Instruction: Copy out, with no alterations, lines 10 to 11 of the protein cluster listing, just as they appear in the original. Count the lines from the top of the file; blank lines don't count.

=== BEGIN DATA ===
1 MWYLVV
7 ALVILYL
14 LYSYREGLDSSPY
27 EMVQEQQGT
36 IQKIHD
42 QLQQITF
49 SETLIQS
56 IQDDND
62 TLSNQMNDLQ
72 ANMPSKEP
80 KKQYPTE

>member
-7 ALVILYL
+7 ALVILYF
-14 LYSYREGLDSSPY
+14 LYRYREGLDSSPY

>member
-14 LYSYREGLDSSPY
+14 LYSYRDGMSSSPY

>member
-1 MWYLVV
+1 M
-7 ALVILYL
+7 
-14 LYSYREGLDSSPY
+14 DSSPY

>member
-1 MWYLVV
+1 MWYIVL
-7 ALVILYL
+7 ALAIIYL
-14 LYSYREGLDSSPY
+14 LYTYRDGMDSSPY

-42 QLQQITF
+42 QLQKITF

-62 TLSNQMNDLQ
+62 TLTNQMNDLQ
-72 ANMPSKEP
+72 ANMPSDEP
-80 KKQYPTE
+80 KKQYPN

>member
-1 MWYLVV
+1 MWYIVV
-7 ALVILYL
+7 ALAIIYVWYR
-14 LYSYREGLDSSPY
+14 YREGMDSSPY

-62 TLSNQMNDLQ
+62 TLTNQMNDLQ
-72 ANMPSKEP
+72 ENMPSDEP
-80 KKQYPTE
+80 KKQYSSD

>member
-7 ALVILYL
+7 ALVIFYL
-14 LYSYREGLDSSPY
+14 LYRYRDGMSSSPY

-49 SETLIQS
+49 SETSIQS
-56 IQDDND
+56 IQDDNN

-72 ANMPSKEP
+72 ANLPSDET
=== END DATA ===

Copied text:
72 ANMPSKEP
80 KKQYPTE